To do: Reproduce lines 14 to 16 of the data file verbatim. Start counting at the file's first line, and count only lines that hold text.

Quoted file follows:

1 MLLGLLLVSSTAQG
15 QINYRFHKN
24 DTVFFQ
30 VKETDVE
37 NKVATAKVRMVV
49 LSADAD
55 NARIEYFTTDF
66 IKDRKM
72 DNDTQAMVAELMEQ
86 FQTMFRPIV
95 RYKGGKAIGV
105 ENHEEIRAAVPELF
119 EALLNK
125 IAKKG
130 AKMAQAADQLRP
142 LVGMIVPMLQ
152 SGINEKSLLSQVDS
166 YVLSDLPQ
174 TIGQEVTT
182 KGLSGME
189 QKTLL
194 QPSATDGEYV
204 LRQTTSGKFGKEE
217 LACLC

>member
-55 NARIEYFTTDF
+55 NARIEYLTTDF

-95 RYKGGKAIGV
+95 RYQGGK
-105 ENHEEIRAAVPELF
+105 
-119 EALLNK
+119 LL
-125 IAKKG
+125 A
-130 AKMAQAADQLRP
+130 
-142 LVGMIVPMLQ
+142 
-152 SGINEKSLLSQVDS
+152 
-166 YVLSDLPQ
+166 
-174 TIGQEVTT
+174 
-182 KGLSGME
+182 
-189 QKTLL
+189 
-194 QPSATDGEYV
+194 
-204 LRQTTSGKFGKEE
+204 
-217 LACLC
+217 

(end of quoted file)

125 IAKKG
130 AKMAQAADQLRP
142 LVGMIVPMLQ